Results

GLUT4 Exhibits Spatiotemporal Expression in the Mouse Endometrium

In order to elucidate the spatial and temporal distribution of GLUT4 in the mouse endometrium, the expression of GLUT4 in the mouse endometrium was first examined by immunohistochemistry (IHC) staining. GLUT4 was visualized in both the endometrial epithelium and stromal cells during days 1–4 of pregnancy. However, there were appreciable differences between the epithelial and stromal cells. On pregnant days 1–2, when estrogen dominated, GLUT4 was primarily expressed in the luminal epithelium and moderately in the subepithelial stroma. The distribution of GLUT4 spread to the stroma, and its expression scope and intensity were obviously expanded on pregnant days 3–4, when the uterus was gradually entering the receptive status under the actions of increasing progesterone and a small amount of estrogen (Figure 1A). Western blotting analysis revealed that the abundance of GLUT4 protein in the mouse uterus on pregnant days 1–4 was gradually increased, with a peak level on pregnant day 4 (Figure 1B), when the endometrial receptive status begins to be established, the “window of implantation.” GLUT4 protein expression and distribution were altered within the uterine tissues depending on days of mouse pregnancy, which suggests that GLUT4 expression varies temporally and spatially in response to the changes of ovarian hormones on pregnant days 1–4. This potentially indicates that it is important during this period.

FIGURE 1
www.frontiersin.org

Figure 1. | GLUT4 expression in the mouse endometrium on pregnant days 1–4. Mouse uterine tissues were collected on days 1–4 of pregnancy. One side of the uterine horns was fixed in 4% paraformaldehyde for paraffin blocks and the other side was stored at −80°C for Western blotting analysis, n = 10 per group. (A) Immunohistochemistry (IHC) staining for GLUT4 expression in the mouse endometrium. Le, luminal epithelium; Str, stromal tissue. Arrows indicate the luminal epithelium. GLUT4 expression in the mouse duodenum for the positive control, without the primary antibody for the negative control. Scale bar, 10 μm. (B) Western blotting analysis for GLUT4 expression in the mouse endometrium on pregnant days 1–4. Relative density analysis of GLUT4 by Image Lab 3.0 software (n = 3) normalized by β-actin. Different superscript letters (a, b, c) denote significant differences among groups (P < 0.05); the same superscript letters mean no significant difference (P > 0.05).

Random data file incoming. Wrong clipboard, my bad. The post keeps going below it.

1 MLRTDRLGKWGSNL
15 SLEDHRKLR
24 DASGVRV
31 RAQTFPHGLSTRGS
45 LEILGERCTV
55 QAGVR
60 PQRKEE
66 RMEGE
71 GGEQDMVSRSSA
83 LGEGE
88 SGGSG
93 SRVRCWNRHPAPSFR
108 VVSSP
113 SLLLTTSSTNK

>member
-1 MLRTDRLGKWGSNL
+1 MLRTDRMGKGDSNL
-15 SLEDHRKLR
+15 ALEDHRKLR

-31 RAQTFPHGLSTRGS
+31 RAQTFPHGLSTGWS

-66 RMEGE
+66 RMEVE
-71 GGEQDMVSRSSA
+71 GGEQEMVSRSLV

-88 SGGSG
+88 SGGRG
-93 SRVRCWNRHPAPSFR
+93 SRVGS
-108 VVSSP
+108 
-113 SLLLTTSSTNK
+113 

Ovarian Hormones Affect GLUT4 Expression in the Endometrial Epithelium

In order to examine the effects of ovarian hormones on GLUT4 expression in the mouse endometrium, in vivo experiments were conducted using ovariectomized (OVX) mice as the model. GLUT4 expression in the OVX mouse endometrium was detected by IHC and Western blotting. The results of IHC showed that GLUT4 expression was very low in the control group and that E2 increased the expression of GLUT4 in the endometrial epithelium of OVX mice, while the expression of GLUT4 in mouse uteri was further increased in the 0.2 μg/day E2 + 4 mg/day P4 (E2 + P4) group (Figure 2A). In addition to the expression levels, strong GLUT4 immunostaining was also observed on the apical surface of the luminal epithelium in the E2 + P4 group. Western blotting analysis also revealed that the level of GLUT4 protein was higher in the E2 + P4 group than that in the control or the E2 group (P < 0.05; Figure 2B). In vitro, primary mouse EECs were used as the model. The purity of mouse EECs was evaluated by immunofluorescence (IF) staining using CK-19 as the epithelial cell marker. The results showed that the EECs grew very well with high purity (positivity rate of CK-19 > 90%; Supplementary Figure 1), which was used for subsequent experiments in vitro. The expression of GLUT4 in mouse EECs was detected by IF and Western blotting. The results of IF showed that GLUT4 was mainly localized in the cell membrane and cytoplasm in mouse EECs. The expression of GLUT4 was obviously increased in the E2 group than in the control group, and it was higher in the E2 + P4 group than that in the E2 group, while P4 alone cannot induce GLUT4 expression in the EECs in vitro (Figures 2C,D). The results of Western blotting also revealed that E2 alone or E2 + P4 induced the expression of GLUT4 in the EECs, while the expression of GLUT4 in the P4 group was not significantly increased (P > 0.05; Figure 2E). These results suggest that both E2 and P4 can induce GLUT4 expression, but in terms of endometrial epithelial cells, E2 is a key factor that enhances GLUT4 expression in epithelial cells because, in the presence of E2, such as in the E2 group or the E2 + P4 group, the expression and the localization of GLUT4 in epithelial cells were obviously increased in vivo or in vitro.